Dr Hallén is particularly pleased with the level of professionalism achieved in relation to funding announcements and grant application processing thanks to one of Europe’s best electronic application submission systems. “A survey carried out in 2009 reveals that the international referees we use are also very pleased with the system.”
Organized to differentiate and coordinate
When the Research Council was reorganised in 2003, a chief aim was to give it a more distinct profile within the basic research sector and the business sector alike. The Council was to be differentiated enough to address the specific needs of the various target groups, while at the same time maintaining the overall view required to effectively coordinate basic research with innovation and industry-oriented research.
“To achieve this, three divisions were created: one for basic research, one for innovation research and one for strategic priorities. I think this was an excellent move. But of course,” says Dr Hallén, “these divisions represent only one of the many possible organisational structures.”
Support for basic research
“Under the Division for Science we have effective instruments at our disposal to provide support for basic, long-term research in Norway. We know that basic research tends to be vulnerable in a system strongly based on the sectoral principle, so we have invested considerable effort in devising good solutions to counteract any negative pressures.”
Funding for basic research is channelled through independent researcher-initiated projects, the Centres of Excellence scheme (SFF) and the Large-scale Programme initiative. “We have recently achieved a major breakthrough in terms of a significant increase in allocations for research infrastructure,” states Dr Hallén.
Instruments for innovation
The Research Council conducts a wide array of industry-oriented and user-driven research activities under the Division for Innovation. A large amount of the programme funding for national priority areas administered under the Division for Strategic Priorities is also directed toward these activities.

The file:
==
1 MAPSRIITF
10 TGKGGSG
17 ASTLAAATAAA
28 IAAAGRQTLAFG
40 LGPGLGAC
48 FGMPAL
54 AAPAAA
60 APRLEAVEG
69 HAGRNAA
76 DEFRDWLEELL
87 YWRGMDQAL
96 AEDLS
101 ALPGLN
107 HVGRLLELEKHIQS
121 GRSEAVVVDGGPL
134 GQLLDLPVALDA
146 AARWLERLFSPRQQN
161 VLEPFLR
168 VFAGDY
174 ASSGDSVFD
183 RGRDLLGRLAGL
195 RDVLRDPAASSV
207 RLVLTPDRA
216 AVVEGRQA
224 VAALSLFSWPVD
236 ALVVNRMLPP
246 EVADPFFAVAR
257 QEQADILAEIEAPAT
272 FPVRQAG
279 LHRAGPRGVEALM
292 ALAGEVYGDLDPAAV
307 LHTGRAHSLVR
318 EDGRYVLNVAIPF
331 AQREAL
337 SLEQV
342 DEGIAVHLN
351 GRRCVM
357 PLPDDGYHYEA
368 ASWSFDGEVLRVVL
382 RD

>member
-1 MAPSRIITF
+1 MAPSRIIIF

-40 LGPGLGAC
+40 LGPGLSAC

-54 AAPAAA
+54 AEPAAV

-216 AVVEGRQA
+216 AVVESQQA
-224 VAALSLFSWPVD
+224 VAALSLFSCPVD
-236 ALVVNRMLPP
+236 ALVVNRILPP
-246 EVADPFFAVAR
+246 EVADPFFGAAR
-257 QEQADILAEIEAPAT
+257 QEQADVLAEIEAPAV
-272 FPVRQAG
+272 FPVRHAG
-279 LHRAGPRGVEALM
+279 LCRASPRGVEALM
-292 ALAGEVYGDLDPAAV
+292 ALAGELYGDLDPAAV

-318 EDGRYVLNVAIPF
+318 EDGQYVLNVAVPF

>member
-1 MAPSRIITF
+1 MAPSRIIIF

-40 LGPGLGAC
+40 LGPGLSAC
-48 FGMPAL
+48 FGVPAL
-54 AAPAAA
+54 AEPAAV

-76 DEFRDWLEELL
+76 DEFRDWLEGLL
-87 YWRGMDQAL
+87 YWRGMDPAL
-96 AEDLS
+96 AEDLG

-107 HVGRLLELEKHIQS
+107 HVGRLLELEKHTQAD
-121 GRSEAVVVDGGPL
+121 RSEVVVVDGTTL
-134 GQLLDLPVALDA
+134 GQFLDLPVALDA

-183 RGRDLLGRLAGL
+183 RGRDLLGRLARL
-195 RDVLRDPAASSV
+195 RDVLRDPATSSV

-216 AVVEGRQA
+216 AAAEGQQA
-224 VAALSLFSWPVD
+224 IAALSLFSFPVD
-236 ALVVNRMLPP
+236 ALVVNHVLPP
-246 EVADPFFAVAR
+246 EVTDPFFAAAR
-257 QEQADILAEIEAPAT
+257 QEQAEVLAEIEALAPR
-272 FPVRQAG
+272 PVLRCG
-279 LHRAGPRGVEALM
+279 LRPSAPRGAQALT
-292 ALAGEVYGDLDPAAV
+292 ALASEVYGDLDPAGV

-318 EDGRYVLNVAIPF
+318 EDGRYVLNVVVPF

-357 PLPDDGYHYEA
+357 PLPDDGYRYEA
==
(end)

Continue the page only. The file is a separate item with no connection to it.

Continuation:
“Developing new funding instruments has been an important task in recent years. In addition to our Large-scale Programmes, we administer the SkatteFUNN tax deduction scheme and have established the Centres for Research-based Innovation (SFF) scheme, an industry-neutral innovation arena (the Programme for User-driven Research-based Innovation), various instruments for regional innovation, and most recently regional research funds. We are also working on renewing our programmes for commercialisation of R&D activities. It is one of our strengths that we can work with all these instruments under a single umbrella,” says Dr Hallén.
Expectations for the evaluation
Arvid Hallén hopes that the evaluation will provide a constructive basis for further developing the Research Council and Norwegian research at large.
“We are facing some formidable tasks. Not least, the Norwegian business sector – and Norwegian society as a whole – must tackle major innovation-related challenges. We need to take a critical look at how we at the Research Council are performing our tasks today and find out how we can do things better,” he concludes.
According to Minister of Research and Higher Education Tora Aasland, the evaluation of the Research Council of Norway will be carried out within the current parliamentary period, i.e. by autumn 2013. Start-up is planned for early 2011.
Source: The Research Council of Norway